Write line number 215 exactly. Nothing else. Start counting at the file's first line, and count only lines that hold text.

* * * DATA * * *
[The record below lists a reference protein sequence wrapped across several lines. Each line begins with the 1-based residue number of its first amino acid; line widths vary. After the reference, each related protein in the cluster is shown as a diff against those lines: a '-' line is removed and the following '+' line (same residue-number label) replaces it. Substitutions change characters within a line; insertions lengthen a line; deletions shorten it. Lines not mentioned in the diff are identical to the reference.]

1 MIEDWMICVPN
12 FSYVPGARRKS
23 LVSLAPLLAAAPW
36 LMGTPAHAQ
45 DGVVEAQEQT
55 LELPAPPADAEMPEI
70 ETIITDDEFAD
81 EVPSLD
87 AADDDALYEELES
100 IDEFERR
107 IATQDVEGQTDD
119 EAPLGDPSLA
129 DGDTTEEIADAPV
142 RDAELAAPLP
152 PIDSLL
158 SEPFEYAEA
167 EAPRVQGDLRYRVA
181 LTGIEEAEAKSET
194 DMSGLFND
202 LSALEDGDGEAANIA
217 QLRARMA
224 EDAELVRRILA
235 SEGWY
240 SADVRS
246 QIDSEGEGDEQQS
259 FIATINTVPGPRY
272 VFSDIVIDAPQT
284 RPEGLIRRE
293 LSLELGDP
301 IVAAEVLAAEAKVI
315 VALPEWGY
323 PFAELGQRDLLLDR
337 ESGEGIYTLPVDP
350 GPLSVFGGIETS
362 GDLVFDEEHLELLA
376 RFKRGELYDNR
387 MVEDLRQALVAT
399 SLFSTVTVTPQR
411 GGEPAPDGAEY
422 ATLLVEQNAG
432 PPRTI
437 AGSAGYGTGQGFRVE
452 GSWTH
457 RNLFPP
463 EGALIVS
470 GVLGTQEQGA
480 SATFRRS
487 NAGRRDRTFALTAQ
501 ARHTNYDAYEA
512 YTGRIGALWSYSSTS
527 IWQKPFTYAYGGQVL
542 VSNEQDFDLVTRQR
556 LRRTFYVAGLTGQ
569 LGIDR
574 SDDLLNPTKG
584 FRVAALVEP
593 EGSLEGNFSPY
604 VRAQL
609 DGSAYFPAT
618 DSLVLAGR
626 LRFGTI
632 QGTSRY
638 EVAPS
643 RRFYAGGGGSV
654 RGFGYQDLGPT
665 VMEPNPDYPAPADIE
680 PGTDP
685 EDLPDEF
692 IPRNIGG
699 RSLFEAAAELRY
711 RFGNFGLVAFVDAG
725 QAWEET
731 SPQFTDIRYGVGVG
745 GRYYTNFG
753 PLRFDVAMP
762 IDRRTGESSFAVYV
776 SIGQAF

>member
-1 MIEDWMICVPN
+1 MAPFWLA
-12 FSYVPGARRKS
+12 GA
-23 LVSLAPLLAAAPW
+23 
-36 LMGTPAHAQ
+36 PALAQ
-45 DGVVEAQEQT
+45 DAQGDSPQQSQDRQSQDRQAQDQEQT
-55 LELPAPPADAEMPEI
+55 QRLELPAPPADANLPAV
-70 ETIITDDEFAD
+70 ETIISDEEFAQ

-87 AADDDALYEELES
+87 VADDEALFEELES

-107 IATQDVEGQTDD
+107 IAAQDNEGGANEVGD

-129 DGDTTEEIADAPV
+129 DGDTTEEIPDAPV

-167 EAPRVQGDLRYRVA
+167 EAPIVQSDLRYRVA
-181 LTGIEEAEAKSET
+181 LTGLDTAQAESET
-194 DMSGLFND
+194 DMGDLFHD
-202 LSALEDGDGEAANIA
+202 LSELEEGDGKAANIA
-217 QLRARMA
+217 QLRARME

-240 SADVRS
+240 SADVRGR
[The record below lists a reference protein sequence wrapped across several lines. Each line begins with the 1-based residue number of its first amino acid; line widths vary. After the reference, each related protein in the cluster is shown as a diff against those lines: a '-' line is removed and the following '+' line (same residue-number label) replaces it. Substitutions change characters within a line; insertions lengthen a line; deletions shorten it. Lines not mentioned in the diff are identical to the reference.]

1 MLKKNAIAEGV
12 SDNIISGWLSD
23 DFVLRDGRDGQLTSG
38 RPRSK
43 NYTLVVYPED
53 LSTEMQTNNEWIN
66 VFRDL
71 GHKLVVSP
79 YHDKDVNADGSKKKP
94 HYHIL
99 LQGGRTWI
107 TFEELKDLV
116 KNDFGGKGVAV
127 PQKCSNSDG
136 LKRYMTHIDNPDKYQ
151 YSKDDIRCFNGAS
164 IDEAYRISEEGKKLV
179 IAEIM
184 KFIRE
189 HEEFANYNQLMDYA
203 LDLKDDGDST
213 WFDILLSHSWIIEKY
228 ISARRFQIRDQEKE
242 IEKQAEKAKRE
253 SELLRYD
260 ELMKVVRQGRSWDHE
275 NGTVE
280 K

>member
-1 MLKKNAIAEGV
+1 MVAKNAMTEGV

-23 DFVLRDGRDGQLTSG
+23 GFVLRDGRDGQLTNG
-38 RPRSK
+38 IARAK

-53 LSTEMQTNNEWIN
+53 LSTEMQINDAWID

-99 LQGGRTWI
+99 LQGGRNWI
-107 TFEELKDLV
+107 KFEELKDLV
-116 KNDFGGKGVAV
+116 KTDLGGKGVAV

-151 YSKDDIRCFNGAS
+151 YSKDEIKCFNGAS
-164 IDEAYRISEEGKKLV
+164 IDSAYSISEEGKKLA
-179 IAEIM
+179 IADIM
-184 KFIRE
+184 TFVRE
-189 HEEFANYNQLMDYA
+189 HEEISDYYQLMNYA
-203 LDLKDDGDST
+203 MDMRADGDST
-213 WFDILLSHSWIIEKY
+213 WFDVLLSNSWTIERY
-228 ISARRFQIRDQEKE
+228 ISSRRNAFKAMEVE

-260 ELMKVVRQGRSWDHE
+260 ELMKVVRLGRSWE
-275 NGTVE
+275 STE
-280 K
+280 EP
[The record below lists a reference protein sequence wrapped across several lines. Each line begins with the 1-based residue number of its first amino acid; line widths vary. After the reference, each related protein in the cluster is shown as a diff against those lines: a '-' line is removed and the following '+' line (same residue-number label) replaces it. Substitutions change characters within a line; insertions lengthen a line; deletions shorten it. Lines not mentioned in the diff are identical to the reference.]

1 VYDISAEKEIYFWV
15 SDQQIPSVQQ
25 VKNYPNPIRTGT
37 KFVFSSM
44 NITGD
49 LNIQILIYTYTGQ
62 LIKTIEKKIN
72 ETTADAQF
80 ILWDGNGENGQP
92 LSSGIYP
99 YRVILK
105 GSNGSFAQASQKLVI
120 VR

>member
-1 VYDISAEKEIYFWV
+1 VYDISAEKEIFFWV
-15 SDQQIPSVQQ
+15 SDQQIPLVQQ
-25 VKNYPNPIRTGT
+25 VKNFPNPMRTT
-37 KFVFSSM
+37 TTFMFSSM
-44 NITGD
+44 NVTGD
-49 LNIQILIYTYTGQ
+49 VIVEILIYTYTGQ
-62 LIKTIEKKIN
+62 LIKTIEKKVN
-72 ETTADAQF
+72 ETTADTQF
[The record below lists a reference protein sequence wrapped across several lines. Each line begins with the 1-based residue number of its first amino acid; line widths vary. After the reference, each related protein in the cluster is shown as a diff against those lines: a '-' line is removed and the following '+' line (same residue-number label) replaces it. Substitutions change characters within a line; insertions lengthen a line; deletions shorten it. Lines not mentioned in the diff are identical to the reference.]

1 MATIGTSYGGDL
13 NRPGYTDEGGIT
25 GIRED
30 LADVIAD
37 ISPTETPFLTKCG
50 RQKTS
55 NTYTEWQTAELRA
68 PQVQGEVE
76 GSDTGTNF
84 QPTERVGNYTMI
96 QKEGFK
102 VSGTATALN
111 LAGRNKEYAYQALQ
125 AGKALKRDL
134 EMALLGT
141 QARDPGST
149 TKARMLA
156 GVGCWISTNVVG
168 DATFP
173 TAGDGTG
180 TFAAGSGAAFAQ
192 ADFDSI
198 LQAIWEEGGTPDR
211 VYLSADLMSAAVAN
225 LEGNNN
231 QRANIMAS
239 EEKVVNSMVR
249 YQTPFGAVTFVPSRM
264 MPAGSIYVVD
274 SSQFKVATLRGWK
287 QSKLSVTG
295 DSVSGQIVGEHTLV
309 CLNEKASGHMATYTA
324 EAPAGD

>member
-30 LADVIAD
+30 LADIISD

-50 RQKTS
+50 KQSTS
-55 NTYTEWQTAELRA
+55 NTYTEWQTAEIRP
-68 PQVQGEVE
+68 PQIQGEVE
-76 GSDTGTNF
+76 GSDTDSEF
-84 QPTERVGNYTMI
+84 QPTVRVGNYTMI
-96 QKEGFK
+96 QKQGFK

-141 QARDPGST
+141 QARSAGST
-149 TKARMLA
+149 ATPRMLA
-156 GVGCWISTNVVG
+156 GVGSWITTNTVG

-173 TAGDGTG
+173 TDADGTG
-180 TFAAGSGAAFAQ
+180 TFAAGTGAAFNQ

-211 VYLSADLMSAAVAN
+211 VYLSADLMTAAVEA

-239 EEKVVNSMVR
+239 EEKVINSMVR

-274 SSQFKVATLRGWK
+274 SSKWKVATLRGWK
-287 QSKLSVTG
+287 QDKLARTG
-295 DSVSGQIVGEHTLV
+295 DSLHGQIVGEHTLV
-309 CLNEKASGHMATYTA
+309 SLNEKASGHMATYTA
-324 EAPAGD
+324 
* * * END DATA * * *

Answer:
50 RQKTS